Mechanisms of Colonization and Survival of Salmonella within the Egg (pp. 223-235)
Authors: (Avelino Álvarez-Ordóńez, Máire Begley, Miguel Prieto, Winy Messens, Mercedes López, Ana Bernardo, Colin Hill, Department of Microbiology, University College Cork, Cork, Ireland, and others)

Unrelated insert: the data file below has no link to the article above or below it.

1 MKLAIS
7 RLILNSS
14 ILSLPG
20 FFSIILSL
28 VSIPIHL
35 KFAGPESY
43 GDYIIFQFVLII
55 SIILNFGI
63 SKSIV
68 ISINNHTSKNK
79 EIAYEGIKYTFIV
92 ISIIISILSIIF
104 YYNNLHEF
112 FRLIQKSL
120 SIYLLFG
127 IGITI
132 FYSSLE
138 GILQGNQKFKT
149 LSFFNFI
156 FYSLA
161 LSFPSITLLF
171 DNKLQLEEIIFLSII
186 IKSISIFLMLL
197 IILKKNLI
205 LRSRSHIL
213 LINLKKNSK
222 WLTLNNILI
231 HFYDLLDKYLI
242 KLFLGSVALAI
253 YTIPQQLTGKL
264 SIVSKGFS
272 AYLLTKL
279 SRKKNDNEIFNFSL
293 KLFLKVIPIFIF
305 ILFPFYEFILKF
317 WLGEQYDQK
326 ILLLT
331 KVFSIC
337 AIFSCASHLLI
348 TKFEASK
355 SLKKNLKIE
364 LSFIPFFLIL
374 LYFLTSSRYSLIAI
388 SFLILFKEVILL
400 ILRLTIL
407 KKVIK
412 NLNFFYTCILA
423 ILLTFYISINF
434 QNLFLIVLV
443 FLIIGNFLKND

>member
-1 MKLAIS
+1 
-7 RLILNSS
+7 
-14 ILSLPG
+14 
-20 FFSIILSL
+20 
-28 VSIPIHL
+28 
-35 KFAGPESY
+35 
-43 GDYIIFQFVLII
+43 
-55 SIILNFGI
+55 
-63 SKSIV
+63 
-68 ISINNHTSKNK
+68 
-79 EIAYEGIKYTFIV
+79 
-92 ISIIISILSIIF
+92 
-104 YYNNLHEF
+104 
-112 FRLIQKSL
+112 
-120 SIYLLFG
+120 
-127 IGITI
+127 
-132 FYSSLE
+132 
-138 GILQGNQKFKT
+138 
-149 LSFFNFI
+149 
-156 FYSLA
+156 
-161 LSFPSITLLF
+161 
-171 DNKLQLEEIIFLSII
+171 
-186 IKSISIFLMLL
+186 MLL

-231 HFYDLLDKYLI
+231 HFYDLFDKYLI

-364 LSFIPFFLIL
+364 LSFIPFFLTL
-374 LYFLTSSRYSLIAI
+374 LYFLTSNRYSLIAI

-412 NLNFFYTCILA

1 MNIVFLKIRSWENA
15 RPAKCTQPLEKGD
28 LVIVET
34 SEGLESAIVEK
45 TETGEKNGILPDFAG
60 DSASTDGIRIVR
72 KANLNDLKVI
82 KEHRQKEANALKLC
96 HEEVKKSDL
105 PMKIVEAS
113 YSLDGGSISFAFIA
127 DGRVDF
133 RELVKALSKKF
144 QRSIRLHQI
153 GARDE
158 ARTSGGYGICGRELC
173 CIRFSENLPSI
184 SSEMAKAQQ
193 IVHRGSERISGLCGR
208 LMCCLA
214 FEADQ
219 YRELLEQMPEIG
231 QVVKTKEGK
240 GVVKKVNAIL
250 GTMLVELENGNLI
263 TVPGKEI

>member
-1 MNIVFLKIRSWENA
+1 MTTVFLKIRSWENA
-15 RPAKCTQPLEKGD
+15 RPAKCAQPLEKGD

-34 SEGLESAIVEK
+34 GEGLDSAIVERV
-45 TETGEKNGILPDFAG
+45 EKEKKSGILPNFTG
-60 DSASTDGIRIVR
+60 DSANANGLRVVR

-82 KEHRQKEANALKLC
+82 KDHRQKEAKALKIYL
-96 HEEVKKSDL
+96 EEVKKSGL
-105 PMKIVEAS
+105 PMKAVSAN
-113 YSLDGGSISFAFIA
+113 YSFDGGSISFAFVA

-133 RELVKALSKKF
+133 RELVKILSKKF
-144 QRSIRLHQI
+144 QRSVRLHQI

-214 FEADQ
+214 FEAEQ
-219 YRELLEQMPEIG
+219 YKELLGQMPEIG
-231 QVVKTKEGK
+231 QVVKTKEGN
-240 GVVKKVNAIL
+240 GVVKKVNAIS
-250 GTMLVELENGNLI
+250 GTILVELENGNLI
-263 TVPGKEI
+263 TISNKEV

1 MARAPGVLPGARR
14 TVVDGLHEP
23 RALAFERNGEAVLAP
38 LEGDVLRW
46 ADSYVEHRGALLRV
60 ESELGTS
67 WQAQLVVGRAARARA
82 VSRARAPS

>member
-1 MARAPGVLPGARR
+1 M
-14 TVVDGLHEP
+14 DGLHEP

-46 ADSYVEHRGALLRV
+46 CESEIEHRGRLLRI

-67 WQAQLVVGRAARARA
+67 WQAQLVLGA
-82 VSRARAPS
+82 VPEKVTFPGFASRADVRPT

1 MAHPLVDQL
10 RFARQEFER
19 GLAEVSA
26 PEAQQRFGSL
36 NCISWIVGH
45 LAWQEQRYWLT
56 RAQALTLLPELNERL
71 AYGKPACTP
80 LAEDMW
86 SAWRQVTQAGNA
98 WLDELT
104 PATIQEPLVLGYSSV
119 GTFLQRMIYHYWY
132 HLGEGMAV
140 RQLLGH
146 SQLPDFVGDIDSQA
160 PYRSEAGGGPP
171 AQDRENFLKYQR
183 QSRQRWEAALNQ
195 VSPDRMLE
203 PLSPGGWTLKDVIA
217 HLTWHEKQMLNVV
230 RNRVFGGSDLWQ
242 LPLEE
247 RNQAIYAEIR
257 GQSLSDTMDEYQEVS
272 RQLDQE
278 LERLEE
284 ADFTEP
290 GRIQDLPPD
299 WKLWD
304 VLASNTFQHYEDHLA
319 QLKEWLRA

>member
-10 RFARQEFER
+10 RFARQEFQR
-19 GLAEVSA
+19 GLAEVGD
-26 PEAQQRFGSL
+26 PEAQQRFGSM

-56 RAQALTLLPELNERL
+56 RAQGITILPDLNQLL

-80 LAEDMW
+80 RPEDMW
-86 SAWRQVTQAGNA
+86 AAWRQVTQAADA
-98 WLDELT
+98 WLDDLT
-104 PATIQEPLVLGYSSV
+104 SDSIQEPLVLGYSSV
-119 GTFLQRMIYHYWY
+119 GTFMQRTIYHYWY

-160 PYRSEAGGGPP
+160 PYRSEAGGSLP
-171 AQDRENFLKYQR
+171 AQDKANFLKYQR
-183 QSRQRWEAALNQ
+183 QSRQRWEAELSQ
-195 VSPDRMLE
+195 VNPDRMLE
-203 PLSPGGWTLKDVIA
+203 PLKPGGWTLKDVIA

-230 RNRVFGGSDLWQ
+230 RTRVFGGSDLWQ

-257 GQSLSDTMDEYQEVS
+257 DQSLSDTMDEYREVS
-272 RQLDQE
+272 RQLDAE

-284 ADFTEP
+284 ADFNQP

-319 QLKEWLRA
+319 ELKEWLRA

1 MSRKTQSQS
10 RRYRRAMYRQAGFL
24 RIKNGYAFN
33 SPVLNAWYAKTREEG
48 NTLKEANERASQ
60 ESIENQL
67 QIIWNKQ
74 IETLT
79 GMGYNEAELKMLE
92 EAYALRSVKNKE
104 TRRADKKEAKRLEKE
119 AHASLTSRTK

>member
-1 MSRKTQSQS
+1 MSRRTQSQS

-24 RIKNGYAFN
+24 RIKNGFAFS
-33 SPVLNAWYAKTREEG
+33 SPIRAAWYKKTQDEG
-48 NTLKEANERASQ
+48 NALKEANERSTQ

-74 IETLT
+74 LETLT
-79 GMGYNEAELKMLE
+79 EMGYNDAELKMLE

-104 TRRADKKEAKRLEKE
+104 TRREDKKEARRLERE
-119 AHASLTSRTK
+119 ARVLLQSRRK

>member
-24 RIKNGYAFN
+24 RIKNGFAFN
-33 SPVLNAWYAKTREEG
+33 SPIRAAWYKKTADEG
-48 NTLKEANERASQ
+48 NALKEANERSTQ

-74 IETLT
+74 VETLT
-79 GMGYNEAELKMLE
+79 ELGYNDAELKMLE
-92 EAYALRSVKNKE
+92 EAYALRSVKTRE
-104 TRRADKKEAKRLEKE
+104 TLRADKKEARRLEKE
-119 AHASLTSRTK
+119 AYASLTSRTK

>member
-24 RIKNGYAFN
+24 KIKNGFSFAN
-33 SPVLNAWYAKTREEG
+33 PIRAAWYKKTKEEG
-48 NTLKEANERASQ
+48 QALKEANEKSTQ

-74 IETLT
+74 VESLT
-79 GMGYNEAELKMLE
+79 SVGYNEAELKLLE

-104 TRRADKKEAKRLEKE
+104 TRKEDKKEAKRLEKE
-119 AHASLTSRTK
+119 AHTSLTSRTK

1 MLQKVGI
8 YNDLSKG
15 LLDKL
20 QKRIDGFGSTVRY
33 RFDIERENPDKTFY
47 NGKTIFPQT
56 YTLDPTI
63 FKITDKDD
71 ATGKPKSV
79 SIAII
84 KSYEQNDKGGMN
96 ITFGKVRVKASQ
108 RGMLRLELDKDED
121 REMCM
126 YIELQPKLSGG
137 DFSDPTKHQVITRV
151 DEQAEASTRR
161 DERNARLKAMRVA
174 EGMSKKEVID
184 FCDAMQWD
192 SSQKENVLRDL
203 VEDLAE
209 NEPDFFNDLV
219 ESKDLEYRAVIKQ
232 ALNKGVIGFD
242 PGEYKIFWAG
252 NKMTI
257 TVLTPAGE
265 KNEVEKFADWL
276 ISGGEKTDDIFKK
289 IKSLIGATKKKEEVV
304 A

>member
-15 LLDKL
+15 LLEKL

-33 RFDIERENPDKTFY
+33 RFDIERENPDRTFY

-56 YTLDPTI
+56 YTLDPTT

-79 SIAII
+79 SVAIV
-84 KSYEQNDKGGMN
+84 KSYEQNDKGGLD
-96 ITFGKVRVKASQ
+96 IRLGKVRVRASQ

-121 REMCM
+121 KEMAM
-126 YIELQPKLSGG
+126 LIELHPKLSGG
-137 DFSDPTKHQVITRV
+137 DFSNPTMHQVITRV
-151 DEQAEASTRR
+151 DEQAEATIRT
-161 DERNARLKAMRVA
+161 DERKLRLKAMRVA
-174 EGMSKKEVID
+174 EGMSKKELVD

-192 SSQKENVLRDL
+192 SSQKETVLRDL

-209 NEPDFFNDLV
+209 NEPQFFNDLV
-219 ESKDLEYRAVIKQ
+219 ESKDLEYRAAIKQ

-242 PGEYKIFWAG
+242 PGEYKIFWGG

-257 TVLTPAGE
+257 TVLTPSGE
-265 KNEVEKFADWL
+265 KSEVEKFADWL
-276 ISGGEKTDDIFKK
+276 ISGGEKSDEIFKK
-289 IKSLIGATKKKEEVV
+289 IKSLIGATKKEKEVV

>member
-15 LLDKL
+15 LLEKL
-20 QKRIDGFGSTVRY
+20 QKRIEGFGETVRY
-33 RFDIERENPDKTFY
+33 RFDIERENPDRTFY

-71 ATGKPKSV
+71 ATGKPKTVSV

Abstract: Human salmonellosis infections are usually acquired via the food chain as a result of the ability of Salmonella serovars to colonize and persist within the gastrointestinal tract of food-producing animals and the avian reproductive tract, being able to contaminate, survive and grow inside eggs. This review gives an overview of the cellular and molecular processes involved in the colonization of hen‘s eggs and in Salmonella persistence in the harsh conditions of the egg albumen with special focus on serovar Enteritidis, which shows a particular tropism and ability to persist in chicken oviducts and ovaries and to contaminate, survive and grow inside eggs. The trans-ovarian (also referred to as vertical transmission) and the trans-shell (referred to as horizontal transmission) routes of colonization of the egg are briefly described. In addition, several gene candidates involved in bacterial survival in the egg albumen are identified as potential biomarkers, appropriate for the design of ambitious strategies for the prevention of salmonellosis.